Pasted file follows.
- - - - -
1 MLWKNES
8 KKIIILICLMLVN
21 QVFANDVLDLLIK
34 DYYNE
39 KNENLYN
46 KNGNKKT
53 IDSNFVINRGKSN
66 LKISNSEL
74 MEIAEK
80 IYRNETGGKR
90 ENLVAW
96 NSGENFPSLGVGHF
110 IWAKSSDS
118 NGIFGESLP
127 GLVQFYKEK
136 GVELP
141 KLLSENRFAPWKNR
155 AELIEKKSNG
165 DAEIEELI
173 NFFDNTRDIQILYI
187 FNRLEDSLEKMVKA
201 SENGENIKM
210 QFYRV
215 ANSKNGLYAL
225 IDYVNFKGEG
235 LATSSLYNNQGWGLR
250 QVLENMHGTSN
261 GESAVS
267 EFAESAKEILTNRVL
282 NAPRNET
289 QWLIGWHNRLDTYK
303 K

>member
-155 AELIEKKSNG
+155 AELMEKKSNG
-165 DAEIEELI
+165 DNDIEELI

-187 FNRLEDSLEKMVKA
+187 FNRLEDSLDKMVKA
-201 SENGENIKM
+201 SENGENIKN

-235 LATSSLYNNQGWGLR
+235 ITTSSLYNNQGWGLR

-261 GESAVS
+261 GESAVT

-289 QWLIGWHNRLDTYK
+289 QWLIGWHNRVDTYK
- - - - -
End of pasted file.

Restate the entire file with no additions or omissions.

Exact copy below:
1 MLWKNES
8 KKIIILICLMLVN
21 QVFANDVLDLLIK
34 DYYNE
39 KNENLYN
46 KNGNKKT
53 IDSNFVINRGKSN
66 LKISNSEL
74 MEIAEK
80 IYRNETGGKR
90 ENLVAW
96 NSGENFPSLGVGHF
110 IWAKSSDS
118 NGIFGESLP
127 GLVQFYKEK
136 GVELP
141 KLLSENRFAPWKNR
155 AELIEKKSNG
165 DAEIEELI
173 NFFDNTRDIQILYI
187 FNRLEDSLEKMVKA
201 SENGENIKM
210 QFYRV
215 ANSKNGLYAL
225 IDYVNFKGEG
235 LATSSLYNNQGWGLR
250 QVLENMHGTSN
261 GESAVS
267 EFAESAKEILTNRVL
282 NAPRNET
289 QWLIGWHNRLDTYK
303 K

>member
-155 AELIEKKSNG
+155 AELMEKKSNG
-165 DAEIEELI
+165 DNDIEELI

-187 FNRLEDSLEKMVKA
+187 FNRLEDSLDKMVKA
-201 SENGENIKM
+201 SENGENIKN

-235 LATSSLYNNQGWGLR
+235 ITTSSLYNNQGWGLR

-261 GESAVS
+261 GESAVT

-289 QWLIGWHNRLDTYK
+289 QWLIGWHNRVDTYK